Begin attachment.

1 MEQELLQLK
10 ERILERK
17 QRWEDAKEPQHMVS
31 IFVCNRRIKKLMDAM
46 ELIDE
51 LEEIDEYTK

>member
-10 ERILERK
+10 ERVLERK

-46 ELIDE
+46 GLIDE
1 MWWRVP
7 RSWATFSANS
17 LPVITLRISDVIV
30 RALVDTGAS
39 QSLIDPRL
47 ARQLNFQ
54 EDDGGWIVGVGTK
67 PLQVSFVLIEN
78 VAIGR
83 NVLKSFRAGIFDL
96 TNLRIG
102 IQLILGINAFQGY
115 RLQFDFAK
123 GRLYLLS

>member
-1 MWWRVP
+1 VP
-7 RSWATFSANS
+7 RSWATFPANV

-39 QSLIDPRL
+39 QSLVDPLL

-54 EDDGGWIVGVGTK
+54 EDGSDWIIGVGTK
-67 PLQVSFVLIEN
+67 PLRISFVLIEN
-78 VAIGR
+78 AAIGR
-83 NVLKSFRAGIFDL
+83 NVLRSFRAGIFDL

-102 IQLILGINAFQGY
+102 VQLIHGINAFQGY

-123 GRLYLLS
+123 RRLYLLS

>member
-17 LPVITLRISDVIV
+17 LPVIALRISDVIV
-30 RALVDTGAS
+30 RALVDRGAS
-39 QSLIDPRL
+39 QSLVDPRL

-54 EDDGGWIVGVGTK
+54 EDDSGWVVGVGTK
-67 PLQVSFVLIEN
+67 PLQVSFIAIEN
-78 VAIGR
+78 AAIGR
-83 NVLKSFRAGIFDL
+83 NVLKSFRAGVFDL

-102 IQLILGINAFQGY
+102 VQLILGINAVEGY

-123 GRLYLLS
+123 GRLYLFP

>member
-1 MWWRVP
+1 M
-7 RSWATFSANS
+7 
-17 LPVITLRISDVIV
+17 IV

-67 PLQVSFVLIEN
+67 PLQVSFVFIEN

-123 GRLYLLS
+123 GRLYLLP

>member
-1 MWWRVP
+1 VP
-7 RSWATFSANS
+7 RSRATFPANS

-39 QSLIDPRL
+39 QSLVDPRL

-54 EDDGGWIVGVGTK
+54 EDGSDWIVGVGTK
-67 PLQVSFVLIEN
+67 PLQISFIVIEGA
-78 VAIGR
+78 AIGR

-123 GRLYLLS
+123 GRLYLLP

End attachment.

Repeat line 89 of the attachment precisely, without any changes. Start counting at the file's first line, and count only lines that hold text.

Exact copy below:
+123 GRLYLLP